We all, no doubt, have a vivid memory of the spring of 2020. Life changed radically as we adapted to the reality of a pandemic and how to avoid getting or spreading COVID-19.
For me, the March 15 vote by the North Haven Select Board stands out. In a statement raising more questions than it answered, the board warned: “People who do not reside on the island full-time may not travel to the island due to the significant increase in risk associated with the transmission of COVID-19.”
Shutting down borders and avoiding non-essential travel were policies at that time. But how could it come to be that island officials would see those who were likely part-time neighbors as interlopers, and in the heat of COVID fear, identify them as the most likely conduit for bringing the virus to the islands?
From the survival of the species perspective, humans are wired to seek attachment…
Isolation worked as protection from COVID, but unfortunately fell in line with an attitude already displayed by national leadership—divisiveness as acceptable or even advantageous, a rejection of collaboration. North Haven’s was, at best, a knee-jerk reaction, “better angels” set aside.
From the survival of the species perspective, humans are wired to seek attachment; with it, they thrive. Feeling “held”—which can mean feeling connected, understood, seen, and valued—brings out the best in us. How quickly the benefits of a connected community got set aside in spring 2020, seemingly better served with assumptions and finger-pointing.
None of us knew a lot about COVID at that point. What we were experiencing was unexpectedly high numbers of people becoming ill, hospitalized, and dying.
One of the biggest fears for island communities was their limited ability to care for people requiring medical attention. As Rob Snyder, then-president of the Island Institute wrote, it was understandable to worry about health services as the population on Maine’s islands is older, and COVID has a disproportionate impact on seniors.
But he also recognized the effect North Haven’s negative-sounding message had: “For seasonal residents who thought they were neighbors and friends, the move to close off the island may seem like distrust and animosity, and could have a long-term detrimental impact on the community’s social fabric.”
On March 19, North Haven rescinded the ban. Rick Lattimer, town administrator, issued a clarification. New policies included making sure the medical center and EMTs were able to test, and those who had exposure would self-quarantine. People arriving on North Haven would quarantine at their island home for two weeks.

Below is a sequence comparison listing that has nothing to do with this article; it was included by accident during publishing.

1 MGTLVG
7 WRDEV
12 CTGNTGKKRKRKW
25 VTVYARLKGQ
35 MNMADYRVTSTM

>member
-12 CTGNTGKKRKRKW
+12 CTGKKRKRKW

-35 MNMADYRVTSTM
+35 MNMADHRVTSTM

Contractors coming to the island would scale back or postpone jobs. Penobscot Island Air was screening passengers, crew, and support staff. Lattimer explained the restriction of all non-essential travel had not been meant to harm anyone.
The Working Waterfront in April featured an interview by Tom Groening, editor, with four island-based columnists. One columnist worried that a seasonal resident, opening their house that spring, “greeted the plumber as he came to turn on their water” and concluded, “It isn’t responsible to risk infecting us.”
Another columnist warned, “If anyone who has not been here thinks they’ll just come to the island to find sanctuary from the virus, I would urge them not to come. Yes, they might pay more taxes than I do. Yes, they have a right to be in any property they own. But they are endangering lives by coming here… Most of us miss you and can’t wait to see you, but please don’t burden us with a visit at this time.”
By May, the looming summer intensified islander fears.
A column headlined, “Our island communities value our seasonal residents, but we worry,” appeared in this newspaper, written by the co-chairs of the Maine Islands Coalition, Donna Weigle and Roger Berle. They acknowledged that tourism and tax dollars from summer residents play a large part in boosting island economies. But, anticipating summer, there were concerns about demands on island grocery stores, medical care, and EMS services.
Summer residents and visitors were asked to stay away from the islands for now: “We are sure no one wants to be the person who brings the virus to an island.”
My own experience that summer on Vinalhaven was that those from away got the message: don’t come and put a strain on our limited resources, don’t come and not take COVID precautions seriously. Island concerns were understandable and public health guidelines important.
COVID science—how it was transmitted and how to protect from it—was nascent. Understandably, people wanted to feel some control of this mysterious and deadly pandemic.
Yet some initial attempts strained community ties. An approach of collaboration and inclusiveness would have best honored the true interdependency of seasonal and year-round residents. Meetings on Zoom might have been utilized.
But that March, people felt pressured to act after earlier, more critical delays by the government. Especially on a local level, we all benefit when concerns and responses are calmly shared in respectful dialogue. Hard as it is during a crisis, we need to stay alert to possible over-reactions and remember that anxiety and fear can affect thoughts and behaviors.
As Rob Snyder reminded us: “It is important that we pull together, rather than create divides. Our actions today will speak volumes on how we interact with each other the next time we need the care and support of our neighbors.”
Tina Cohen is a therapist who lives seasonally on Vinalhaven.